“It was tough, because I love what I’m doing now,” Garcia said. But moving to the new position “gives me the opportunity to work on the same things I’ve been working on for the state,” such as college access, completion and affordability.

Asked if he felt any dissatisfaction with his current roles, Garcia said, “Not at all. This governor has been great to work for. Most lieutenant governors don’t have the kind of support I’ve had.”

Garcia, a former president of both Colorado State University-Pueblo and Pikes Peak Community College, was something of a surprise pick when Hickenlooper chose him as running mate in 2010. Garcia hadn’t previously run for elected office.

Hickenlooper popped another surprise in January 2011 when he named Garcia executive director of the Department of Higher Education. The lieutenant governor’s office has few duties of its own, and appointing the lieutenant governor to head a state agency was unprecedented.

The appointment signaled a key administration role for Garcia on education issues, including implementation of K-12 reforms, early childhood education and college affordability, which the governor and Garcia made their top education priorities.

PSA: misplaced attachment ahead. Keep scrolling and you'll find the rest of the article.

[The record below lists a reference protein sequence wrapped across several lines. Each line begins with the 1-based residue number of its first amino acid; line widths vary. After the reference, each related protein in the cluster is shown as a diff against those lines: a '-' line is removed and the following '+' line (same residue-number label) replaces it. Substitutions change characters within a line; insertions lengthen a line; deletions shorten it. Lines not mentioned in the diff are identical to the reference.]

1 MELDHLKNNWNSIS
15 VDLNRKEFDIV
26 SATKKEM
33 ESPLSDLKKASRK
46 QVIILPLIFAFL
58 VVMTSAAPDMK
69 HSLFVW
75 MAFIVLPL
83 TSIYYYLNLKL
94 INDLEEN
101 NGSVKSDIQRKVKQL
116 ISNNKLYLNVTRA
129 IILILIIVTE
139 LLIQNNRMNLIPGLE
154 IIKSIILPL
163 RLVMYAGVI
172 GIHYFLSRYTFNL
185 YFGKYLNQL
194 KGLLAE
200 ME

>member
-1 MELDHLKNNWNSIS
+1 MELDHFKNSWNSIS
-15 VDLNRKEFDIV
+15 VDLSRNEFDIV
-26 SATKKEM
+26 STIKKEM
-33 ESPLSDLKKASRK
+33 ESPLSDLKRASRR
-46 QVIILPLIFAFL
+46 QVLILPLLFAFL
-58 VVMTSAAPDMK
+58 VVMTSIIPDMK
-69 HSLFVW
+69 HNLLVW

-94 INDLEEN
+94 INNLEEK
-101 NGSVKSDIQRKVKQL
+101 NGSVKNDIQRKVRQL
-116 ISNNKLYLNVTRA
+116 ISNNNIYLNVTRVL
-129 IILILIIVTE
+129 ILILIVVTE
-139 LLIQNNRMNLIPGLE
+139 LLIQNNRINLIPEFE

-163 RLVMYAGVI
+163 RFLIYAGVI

Garcia has been closely involved in such issues and initiatives as coping with college and university budget cuts, creation of a higher education master plan and implementation of the higher education performance-funding system mandated by the legislature in 2014. He also was a leading voice on issues of higher education access, affordability and completion.

He’s also had a high profile on early childhood issues, including centralization of state early childhood education programs and the state’s ultimately successful bid for federal Race to the Top early childhood funding.

Last January, as criticism of testing and other state requirements mounted ahead of the 2015 legislative session, Garcia spoke out and urged state leaders not to back down on education reforms.

Garcia said he is most satisfied with his role in passing education legislation, including READ Act early literacy law and early childhood education bills.

“I’ve been very pleased with the progress we’ve made,” he said.

Asked about future education challenges for the state, Garcia cited lack of investment in education.

“We should not be cutting higher education and K-12 in a time of rising prosperity," he said. "… One of the biggest challenges will be convincing the people to invest in our future by investing in our educational institutions.”